April 28, 2017

Flex Appeal: A Revolution in the Workplace?


By 2020, over 30% of the workforce will be freelance, outsourced support or flexible workers. If that’s the new normal, how do organizations create a meaningful employee experience for all those that interact with their brand?  

AI, blockchain technology and robotic automation are driving a seismic shift in how the world operates. Coupled with the ever-changing economic and geopolitical landscape, this digitally-led revolution is reshaping our lives, and the workplace, as we know it.

Never before have so many diverse groups worked together in one organization. Freelancers, independent contractors and outsourced functions work alongside part- and full-time employees to deliver a business’ brand promise. A recent study by EY estimates that by 2020, 25% of organizations expect 30% or more of their workforce to be contingent and in the US alone, Upwork and the Freelance Union estimate that 55 million people, already work within the freelance economy.

The use of temporary workers is hardly a new phenomenon. But there is no doubt that technology has facilitated the boom. The exponential growth of businesses like Lyft, Airbnb and TaskRabbit, which are built on this new paradigm, also puts a new spotlight on the gig economy.

As some of these organizations come under intense scrutiny, red flags have been raised as to whether the flexibility offered by gig work has come at the cost of the employee experience and workers’ security and protection.

At the same time, companies are witnessing a parallel movement among their full-time employees, who are increasingly calling for a more flexible workplace.  As the lines between private and work lives blur, people are looking for increased autonomy and want to dictate how, where and when they work.

This shift and the call for flexibility, either as a freelancer or a full-time employee, creates a huge challenge. Companies that want to succeed have to think carefully about how they align, motivate and reward the full spectrum of their workforce –from the full-time team member, to the two-day, remote freelancer. A customer doesn’t differentiate between a permanent and a contract employee, so companies cannot afford to discriminate either.

The big question is: how should companies be responding to the changing nature of work and marry the needs and motivations of these very diverse audiences?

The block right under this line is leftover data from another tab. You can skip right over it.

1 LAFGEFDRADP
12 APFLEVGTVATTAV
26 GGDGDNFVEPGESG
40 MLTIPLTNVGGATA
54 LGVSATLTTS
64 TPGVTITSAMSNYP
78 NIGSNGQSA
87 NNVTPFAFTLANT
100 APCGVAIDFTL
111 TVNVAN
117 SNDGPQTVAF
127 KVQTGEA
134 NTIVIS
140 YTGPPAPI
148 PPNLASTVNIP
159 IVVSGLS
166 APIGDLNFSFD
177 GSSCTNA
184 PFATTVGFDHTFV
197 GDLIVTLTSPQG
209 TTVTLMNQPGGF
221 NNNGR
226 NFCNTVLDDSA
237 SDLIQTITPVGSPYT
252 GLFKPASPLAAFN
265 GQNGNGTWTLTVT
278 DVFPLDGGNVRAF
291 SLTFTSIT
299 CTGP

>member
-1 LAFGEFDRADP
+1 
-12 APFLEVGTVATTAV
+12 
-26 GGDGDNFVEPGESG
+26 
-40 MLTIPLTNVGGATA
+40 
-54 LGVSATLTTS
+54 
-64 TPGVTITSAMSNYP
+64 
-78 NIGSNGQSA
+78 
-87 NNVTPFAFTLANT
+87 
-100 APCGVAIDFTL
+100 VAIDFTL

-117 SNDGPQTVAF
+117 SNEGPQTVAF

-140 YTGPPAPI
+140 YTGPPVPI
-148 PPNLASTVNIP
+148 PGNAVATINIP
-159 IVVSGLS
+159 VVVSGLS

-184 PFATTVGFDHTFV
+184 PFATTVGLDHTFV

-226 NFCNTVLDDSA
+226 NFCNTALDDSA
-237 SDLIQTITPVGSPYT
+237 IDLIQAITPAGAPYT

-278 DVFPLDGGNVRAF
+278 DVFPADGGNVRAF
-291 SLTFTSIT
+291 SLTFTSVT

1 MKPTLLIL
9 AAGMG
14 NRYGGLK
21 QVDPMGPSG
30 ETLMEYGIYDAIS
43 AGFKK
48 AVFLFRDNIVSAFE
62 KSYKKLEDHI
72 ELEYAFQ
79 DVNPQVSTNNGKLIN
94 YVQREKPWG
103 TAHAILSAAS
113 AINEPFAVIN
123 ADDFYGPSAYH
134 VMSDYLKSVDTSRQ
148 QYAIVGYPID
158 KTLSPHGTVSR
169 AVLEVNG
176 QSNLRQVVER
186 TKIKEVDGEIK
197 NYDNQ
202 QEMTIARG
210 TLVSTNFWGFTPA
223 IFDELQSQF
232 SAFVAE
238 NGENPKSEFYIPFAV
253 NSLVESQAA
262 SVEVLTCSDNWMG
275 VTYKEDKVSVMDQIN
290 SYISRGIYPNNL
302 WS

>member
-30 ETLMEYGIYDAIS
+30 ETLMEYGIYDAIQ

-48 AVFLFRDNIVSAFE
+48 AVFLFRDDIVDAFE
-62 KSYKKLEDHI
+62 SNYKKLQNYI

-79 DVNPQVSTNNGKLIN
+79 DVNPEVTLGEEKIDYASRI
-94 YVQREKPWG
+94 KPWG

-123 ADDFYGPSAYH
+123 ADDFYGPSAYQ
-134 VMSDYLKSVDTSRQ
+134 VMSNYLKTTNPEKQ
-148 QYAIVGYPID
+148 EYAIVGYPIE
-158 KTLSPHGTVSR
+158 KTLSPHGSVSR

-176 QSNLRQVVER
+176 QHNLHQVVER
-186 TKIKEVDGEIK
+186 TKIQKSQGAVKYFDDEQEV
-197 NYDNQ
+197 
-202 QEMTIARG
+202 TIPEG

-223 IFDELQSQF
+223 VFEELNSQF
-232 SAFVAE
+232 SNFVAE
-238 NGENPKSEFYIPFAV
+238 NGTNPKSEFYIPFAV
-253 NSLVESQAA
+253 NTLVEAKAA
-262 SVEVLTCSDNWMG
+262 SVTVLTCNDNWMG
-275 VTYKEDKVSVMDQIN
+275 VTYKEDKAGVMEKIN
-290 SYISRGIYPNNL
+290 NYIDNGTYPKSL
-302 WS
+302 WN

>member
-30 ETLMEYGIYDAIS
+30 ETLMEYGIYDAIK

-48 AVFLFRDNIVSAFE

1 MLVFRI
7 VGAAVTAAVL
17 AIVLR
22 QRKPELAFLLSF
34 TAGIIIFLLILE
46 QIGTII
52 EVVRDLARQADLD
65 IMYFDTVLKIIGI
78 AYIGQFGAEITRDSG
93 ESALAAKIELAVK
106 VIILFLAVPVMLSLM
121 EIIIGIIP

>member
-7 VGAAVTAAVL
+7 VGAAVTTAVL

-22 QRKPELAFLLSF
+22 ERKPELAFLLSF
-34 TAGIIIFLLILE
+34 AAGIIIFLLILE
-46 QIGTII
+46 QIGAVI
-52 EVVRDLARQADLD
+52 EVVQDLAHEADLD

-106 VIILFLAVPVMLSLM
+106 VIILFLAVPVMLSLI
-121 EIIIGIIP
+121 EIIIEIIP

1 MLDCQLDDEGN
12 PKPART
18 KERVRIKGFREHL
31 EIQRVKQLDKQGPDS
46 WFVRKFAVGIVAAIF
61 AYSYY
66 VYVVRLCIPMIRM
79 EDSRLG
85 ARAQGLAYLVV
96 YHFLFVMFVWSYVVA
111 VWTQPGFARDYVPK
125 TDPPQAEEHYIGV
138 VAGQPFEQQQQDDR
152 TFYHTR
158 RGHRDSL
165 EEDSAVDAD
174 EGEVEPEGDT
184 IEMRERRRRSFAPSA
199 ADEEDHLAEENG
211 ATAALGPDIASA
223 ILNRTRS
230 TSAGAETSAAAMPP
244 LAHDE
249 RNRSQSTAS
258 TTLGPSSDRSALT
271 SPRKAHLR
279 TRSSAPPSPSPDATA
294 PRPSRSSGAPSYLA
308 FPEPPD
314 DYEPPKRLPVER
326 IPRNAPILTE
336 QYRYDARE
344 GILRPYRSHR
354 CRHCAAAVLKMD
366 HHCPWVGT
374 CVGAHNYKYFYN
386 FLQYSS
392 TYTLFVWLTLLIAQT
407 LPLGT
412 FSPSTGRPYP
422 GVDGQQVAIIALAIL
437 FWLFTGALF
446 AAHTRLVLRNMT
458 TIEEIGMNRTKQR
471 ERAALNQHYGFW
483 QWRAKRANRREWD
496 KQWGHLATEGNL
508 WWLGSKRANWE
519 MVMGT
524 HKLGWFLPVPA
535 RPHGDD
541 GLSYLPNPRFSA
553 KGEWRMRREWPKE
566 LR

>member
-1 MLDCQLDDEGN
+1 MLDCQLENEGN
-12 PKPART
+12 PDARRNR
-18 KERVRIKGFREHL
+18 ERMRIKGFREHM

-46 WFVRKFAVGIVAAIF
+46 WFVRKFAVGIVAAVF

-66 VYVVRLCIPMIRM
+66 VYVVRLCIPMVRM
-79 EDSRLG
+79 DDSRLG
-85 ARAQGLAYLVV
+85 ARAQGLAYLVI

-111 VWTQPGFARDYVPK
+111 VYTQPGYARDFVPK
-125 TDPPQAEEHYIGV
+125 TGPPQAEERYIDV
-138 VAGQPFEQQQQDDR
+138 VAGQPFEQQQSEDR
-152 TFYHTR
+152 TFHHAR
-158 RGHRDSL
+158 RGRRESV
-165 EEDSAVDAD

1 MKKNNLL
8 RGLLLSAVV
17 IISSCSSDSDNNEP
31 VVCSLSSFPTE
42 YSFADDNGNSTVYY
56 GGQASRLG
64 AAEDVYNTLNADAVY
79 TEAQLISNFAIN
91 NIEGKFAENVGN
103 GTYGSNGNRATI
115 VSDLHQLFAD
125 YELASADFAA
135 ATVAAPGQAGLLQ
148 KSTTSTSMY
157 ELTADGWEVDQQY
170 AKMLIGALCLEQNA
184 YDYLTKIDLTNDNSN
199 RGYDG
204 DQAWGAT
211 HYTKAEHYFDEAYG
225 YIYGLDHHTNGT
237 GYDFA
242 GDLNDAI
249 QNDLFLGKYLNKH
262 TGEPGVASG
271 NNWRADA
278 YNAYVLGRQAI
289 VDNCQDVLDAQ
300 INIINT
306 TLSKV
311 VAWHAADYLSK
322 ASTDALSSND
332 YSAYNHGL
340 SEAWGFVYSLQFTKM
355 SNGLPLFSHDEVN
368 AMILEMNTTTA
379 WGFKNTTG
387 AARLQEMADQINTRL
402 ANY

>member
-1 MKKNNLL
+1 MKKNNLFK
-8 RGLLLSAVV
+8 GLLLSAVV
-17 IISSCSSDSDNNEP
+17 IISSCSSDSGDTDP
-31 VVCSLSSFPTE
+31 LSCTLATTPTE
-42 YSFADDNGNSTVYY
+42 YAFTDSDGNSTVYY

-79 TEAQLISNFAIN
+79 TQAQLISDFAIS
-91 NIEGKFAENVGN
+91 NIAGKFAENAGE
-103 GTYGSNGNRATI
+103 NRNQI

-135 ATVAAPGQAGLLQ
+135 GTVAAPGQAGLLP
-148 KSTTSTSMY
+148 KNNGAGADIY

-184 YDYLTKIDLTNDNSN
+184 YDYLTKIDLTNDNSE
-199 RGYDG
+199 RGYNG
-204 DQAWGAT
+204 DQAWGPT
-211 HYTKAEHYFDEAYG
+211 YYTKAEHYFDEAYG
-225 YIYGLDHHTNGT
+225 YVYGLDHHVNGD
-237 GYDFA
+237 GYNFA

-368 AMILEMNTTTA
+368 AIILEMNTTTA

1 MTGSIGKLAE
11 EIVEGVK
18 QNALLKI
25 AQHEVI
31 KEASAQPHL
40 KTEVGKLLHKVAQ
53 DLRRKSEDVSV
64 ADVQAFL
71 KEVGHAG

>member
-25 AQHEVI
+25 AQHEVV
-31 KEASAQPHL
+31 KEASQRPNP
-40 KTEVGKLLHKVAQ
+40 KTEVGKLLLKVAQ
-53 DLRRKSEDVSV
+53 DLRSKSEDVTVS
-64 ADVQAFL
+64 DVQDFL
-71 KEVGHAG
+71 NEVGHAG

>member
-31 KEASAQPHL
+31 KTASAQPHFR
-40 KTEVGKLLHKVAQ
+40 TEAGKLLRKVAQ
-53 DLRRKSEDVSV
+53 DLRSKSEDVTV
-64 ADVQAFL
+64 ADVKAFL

A golden ticket doesn’t exist. But to succeed in this new environment this is what you need to be considering:

Spend time engaging everyone that impacts your customer experience

Don’t silo your contract workers from the rest of the organization. Treating them solely as a resource, rather than an integral part of the team, won’t create a rewarding experience for them or your customers. They are a valuable asset and will help you innovate and grow. Invest in them, listen to their feedback, and work out what motivates them. They are often interacting directly with your customers and your brand experience is in their hands.

Use your brand purpose to align your people

Whether they are full-time or temporary workers, engage all of your people with your purpose, core values and the reason your company exists.

Hire the right people

You cannot tell someone what their values are. Hire people that exhibit the right behaviors for your culture and share your beliefs as an organization. Ensuring all your people share your sense of purpose, or are committed to delivering it at the very least, will streamline your business by delivering a unified experience for customers and will be worth the upfront investment.

Strong leadership

Motivating diverse audiences and embracing a more flexible and agile style of working calls for a different style of leadership. The age-old command and control style is out of date. People want leaders who have a collaborative approach, encourage input and can be trusted to act with integrity.

Empower your people

For companies to truly embrace a culture that is fit for the future, your people need to feel trusted and empowered to act independently in the best interest of the company.  Make all audiences part of the decision-making process. Listen to their contributions. Demonstrate that you’re acting on their feedback.

As technology continues to change the workplace at breakneck speed, fostering authentic human relationships and aligning all people that represent the brand around your purpose, will be more important than ever for companies who want to stand out in an increasingly competitive marketplace. Today, people’s decision making is governed by emotion. Create a sense of belonging, even for those that are only with the company fleetingly. By making people feel valued, you will create true brand advocates and a working environment where people can thrive.